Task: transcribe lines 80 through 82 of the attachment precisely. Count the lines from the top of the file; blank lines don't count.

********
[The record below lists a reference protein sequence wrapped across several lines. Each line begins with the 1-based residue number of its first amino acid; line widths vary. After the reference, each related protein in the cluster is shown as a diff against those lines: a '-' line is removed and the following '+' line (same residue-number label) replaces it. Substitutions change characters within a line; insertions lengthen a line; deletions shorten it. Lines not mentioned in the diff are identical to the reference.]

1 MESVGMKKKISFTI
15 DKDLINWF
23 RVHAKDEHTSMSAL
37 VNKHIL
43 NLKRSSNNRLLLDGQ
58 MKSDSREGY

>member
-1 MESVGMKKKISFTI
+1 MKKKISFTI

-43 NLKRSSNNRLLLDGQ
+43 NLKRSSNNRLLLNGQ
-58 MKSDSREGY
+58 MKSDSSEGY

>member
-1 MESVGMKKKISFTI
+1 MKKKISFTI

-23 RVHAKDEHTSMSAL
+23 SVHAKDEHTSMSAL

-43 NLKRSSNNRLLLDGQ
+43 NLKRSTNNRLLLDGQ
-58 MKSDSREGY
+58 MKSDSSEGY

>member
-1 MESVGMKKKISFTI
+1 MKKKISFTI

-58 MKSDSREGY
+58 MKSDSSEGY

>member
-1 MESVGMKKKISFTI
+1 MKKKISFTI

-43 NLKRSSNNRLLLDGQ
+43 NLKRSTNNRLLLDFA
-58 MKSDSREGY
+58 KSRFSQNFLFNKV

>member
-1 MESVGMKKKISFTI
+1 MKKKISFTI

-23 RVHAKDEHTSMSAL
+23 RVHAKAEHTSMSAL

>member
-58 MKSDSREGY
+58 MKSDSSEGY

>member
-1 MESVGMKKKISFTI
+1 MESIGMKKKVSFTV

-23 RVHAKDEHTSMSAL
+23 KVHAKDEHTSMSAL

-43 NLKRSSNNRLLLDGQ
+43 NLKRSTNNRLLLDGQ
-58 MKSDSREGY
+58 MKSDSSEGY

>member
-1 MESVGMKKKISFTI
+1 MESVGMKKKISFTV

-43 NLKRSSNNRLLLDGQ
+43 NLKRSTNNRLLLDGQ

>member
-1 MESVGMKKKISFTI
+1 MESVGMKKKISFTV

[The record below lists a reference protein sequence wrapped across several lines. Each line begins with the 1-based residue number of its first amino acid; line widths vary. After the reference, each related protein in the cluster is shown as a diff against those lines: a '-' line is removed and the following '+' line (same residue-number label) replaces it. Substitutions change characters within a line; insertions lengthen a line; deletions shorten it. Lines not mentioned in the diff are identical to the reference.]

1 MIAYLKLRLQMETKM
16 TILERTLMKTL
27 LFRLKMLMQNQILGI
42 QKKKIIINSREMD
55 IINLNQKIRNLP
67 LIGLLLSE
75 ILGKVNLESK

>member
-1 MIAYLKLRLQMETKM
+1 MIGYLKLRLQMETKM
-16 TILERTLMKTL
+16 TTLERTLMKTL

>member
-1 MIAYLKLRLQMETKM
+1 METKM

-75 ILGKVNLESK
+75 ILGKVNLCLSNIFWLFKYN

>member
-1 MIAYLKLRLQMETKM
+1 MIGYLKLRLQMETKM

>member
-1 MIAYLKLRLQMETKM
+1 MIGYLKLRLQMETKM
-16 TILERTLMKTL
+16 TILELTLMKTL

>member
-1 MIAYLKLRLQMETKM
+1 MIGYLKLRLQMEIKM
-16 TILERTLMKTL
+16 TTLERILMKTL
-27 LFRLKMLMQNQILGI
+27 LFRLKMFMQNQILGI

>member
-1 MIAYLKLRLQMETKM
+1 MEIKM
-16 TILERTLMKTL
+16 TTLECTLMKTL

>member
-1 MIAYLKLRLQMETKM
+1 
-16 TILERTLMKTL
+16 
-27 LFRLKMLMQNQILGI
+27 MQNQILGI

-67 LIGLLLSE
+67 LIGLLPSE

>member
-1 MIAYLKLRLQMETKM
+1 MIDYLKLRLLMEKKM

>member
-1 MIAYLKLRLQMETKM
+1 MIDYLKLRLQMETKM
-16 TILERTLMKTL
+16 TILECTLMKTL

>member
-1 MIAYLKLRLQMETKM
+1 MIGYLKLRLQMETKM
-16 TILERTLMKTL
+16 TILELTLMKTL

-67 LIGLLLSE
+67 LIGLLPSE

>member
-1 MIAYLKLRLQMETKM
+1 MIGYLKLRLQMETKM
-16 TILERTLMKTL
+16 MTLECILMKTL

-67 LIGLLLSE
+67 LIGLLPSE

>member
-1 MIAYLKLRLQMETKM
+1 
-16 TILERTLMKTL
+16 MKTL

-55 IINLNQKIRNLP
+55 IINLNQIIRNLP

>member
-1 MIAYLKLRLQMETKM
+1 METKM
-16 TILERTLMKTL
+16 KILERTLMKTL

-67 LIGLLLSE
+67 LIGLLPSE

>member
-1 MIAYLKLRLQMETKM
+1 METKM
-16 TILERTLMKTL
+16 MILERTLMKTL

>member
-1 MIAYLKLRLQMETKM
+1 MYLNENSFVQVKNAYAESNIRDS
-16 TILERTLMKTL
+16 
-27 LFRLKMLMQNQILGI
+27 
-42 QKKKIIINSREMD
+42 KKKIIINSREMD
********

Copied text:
-1 MIAYLKLRLQMETKM
+1 MIGYLKLRLQMETKM

>member